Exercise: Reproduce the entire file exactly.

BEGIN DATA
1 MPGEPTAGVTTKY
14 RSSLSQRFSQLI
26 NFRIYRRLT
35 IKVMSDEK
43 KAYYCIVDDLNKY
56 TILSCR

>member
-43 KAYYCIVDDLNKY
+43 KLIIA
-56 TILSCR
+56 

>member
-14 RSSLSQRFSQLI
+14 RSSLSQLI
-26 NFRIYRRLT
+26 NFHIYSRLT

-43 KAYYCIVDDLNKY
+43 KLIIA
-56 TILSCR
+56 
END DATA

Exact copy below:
1 MPGEPTAGVTTKY
14 RSSLSQRFSQLI
26 NFRIYRRLT
35 IKVMSDEK
43 KAYYCIVDDLNKY
56 TILSCR

>member
-43 KAYYCIVDDLNKY
+43 KLIIA
-56 TILSCR
+56 

>member
-14 RSSLSQRFSQLI
+14 RSSLSQLI
-26 NFRIYRRLT
+26 NFHIYSRLT

-43 KAYYCIVDDLNKY
+43 KLIIA
-56 TILSCR
+56 